Honey, I’m home.


Yesterday I went to Athens. For a variety of reasons, it was much stranger coming back to my college town than to my hometown, where I have been (in denial) for three weeks.

I was visiting a pair of dear old friends. It’s a good thing that they are both “dear” and “old” because, for reasons I attribute to exhaustion, culture shock, and crushing aimlessness, my communication these days has been little more than wordless gurgling.

There is a reason, though, that it was good to see these friends. During the past couple of weeks, I have slowly crawled out of my hermit shell and begun to catch up with various people, with mixed results. With some, time had graciously stood still while we were apart. Laughter was easy and understanding effortless. We simply filled in factual gaps. With these friends, my thoughts and conduct were in harmony with my conscience and personality. In other instances, I experienced a disturbing inner dissonance – like I wasn’t fully comfortable with or supportive of what came out of my mouth, or, for that matter, others’ mouths. Having been away from everyone for eight months, it was strikingly easy to compare my interactions.

When I came to Athens, Athens Friend One (we best call him Vladimir, Vlad for short) wisely reminded me that the best people to be around are those around whom you feel you are the best version of yourself. People who push you to think and act in the way you are proud to think and act, who make you feel curious and passionate and excited and positive about the world you’re in.

It’s really quite true.


Fountain at Herty Field (Athens, GA)


“Good luck in the real world”

GA Theatre Good luck

Over three weeks have passed since I graduated from the University of Georgia, and I am completely in denial. I haven’t moved so much as a coffee mug out of my house in Athens. I am riding my lease out through the summer, after which the house I am renting, along with my bubble of denial, will be unceremoniously demolished.

I have graduated and don’t know what to do next.

On May 10, Saxby Chambliss delivered the commencement address at UGA’s graduation. Back when Chambliss ran his Senate campaign in 2002, I was twelve years old. I remember thinking that “Saxby Chambliss” was the coolest name known to politics, and for that reason twelve-year-old-me was a staunch Chambliss supporter. Nevertheless, I have to admit that I became jealous when I found out that Julie Andrews spoke at CU Boulder’s graduation. And while she may not have said anything particularly groundbreaking, leave it to the Queen of Genovia to make hackneyed graduation advice sound mildly refreshing:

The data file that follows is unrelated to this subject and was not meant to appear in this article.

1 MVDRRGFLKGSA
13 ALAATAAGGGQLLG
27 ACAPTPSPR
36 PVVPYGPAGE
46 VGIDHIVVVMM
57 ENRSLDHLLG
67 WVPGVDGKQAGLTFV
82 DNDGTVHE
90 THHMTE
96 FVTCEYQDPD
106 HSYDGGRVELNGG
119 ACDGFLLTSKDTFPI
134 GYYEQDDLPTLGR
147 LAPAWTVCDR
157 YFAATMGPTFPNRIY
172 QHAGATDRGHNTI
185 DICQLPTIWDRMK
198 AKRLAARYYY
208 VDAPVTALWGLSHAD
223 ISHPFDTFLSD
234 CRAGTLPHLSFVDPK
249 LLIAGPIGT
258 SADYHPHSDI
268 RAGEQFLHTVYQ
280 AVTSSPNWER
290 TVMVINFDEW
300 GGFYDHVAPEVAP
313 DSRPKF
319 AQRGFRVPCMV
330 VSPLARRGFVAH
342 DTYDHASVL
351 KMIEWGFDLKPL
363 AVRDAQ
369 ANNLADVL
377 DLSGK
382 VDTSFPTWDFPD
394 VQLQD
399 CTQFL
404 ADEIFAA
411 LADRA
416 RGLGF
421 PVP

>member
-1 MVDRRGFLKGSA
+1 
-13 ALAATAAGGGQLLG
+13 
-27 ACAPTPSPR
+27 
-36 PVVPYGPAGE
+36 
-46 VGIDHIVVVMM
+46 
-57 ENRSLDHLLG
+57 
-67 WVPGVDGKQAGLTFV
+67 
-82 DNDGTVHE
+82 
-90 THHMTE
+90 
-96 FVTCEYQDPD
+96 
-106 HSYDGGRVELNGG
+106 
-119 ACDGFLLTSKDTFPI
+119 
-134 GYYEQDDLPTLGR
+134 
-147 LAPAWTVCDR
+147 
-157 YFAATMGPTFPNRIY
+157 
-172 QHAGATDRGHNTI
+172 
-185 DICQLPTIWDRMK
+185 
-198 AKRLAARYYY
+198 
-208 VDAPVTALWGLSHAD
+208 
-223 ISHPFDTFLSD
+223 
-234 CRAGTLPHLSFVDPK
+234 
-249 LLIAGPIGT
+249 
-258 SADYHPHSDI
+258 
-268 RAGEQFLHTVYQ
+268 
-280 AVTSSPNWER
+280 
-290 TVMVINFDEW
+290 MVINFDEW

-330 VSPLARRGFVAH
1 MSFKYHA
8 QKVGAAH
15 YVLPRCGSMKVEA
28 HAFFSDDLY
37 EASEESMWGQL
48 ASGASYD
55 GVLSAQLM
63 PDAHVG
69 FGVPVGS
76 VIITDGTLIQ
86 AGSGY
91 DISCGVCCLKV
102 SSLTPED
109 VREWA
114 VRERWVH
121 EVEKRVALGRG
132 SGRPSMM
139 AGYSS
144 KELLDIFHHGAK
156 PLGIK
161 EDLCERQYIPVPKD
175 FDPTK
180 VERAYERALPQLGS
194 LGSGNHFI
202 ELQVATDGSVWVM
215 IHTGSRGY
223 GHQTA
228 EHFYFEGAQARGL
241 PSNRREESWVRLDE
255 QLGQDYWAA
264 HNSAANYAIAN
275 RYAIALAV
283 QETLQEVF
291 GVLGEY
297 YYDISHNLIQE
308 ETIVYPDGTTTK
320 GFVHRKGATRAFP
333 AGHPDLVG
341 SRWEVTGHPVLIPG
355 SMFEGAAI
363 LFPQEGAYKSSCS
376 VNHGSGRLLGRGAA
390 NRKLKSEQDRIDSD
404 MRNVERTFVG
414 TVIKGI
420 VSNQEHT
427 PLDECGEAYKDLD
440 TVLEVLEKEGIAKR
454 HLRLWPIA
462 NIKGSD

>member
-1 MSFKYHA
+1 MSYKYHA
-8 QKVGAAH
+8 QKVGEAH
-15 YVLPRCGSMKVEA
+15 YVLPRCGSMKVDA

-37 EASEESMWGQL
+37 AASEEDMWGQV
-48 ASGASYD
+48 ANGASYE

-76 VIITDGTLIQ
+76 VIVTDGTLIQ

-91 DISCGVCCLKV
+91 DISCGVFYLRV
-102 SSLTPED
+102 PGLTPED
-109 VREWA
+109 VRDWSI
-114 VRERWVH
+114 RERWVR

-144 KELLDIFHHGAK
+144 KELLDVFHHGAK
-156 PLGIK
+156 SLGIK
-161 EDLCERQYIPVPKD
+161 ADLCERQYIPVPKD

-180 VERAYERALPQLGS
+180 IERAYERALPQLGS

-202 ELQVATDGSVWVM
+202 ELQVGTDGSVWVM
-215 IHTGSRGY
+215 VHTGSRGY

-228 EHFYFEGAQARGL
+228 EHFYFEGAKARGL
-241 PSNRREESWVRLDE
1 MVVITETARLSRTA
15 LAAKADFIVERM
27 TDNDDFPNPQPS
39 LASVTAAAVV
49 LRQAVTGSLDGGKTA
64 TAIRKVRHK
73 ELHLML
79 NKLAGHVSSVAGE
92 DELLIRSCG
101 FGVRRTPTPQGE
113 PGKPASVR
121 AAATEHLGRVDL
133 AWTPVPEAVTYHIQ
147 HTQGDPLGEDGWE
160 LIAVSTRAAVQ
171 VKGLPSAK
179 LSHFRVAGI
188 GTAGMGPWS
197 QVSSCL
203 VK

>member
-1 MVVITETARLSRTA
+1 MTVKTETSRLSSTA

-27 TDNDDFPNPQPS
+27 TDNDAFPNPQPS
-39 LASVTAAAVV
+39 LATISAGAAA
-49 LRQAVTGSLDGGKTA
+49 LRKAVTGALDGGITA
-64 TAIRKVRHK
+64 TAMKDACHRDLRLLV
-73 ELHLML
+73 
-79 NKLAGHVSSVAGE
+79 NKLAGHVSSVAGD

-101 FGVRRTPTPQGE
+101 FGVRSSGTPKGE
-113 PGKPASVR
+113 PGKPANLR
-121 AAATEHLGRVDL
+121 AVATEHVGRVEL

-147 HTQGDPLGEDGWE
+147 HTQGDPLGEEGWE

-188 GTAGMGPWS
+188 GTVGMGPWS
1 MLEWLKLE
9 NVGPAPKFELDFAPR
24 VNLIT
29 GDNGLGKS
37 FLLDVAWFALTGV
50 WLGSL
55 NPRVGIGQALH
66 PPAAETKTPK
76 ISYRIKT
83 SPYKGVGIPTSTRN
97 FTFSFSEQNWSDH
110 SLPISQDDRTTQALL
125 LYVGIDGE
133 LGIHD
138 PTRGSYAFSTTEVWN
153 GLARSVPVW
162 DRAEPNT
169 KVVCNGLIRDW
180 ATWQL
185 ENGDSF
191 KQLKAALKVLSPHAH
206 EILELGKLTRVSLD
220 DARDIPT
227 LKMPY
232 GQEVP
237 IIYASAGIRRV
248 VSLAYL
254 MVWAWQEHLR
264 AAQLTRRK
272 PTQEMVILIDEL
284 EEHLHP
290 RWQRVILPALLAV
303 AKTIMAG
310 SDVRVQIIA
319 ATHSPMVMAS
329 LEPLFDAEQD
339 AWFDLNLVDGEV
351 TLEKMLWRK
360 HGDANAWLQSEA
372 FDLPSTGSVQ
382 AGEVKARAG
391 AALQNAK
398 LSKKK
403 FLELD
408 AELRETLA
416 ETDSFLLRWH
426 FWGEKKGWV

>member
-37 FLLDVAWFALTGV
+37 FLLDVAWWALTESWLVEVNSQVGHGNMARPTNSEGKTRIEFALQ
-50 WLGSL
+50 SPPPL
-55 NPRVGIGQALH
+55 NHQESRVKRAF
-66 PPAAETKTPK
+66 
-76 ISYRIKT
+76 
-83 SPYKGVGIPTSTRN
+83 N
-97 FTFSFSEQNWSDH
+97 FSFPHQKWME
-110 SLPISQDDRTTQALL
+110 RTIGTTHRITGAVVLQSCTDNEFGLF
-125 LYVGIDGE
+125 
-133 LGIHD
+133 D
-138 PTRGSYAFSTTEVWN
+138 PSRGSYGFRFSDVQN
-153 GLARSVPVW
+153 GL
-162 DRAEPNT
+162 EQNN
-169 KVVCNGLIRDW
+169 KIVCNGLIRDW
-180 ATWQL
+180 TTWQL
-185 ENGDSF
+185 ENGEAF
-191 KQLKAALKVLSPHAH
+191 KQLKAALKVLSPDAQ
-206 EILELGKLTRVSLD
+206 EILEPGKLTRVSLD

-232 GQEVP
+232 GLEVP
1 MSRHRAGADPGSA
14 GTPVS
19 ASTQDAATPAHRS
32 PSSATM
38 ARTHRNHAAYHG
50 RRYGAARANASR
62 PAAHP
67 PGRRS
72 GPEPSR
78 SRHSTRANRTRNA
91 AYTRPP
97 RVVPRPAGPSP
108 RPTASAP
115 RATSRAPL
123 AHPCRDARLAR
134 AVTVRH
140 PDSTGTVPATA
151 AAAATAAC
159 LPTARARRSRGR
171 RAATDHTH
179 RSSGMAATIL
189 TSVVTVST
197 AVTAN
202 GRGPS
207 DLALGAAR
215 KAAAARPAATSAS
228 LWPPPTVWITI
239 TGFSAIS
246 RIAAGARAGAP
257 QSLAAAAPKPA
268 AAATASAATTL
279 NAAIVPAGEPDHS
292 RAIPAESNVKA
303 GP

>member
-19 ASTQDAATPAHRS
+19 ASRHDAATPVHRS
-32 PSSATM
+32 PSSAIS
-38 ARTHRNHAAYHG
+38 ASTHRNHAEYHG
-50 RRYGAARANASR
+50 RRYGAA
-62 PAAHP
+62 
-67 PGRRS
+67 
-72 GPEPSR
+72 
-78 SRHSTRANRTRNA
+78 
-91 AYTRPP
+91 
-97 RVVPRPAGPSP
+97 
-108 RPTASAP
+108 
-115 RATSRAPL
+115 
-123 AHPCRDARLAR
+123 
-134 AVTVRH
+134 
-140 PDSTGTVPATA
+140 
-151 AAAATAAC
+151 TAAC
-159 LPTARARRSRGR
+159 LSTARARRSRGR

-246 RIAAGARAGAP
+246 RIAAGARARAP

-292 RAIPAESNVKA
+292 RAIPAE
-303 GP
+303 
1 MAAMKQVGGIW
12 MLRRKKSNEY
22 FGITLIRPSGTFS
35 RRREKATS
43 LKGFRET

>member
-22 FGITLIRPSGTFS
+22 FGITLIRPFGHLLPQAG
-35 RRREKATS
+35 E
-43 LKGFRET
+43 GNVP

“Keep learning as you go. Acknowledge that there will be fear and adversity. Then go out and kick butt.”

Over the past three weeks, I’ve surrounded myself with the comforts of idle life – the beach, chocolate, books, and two seasons of Scandal. In other words, I’ve been neither learning, nor acknowledging, nor kicking butt. After three weeks, I think it’s time for the denial period to come to a close. I may not know what to do with my life, but it is time to learn from and through this identity crisis of mine. Butt-kicking may be far off, but it too shall come.

So here’s to a summer of post-grad learning, of solving problems like Maria and slurping spoonfuls of sugar. Congrats grads!


(photo thanks to Amanda)

Georgia, U.S.A.

Autumn in Athens


Since I was out of the country last fall, the autumn colors on campus took me completely aback this year. Every day I walk to class wide-eyed, as though the more I expand the surface area of my eyeballs, the better I can remember every leaf I see.

Few things are as becoming to UGA as fall. My school is beautiful.







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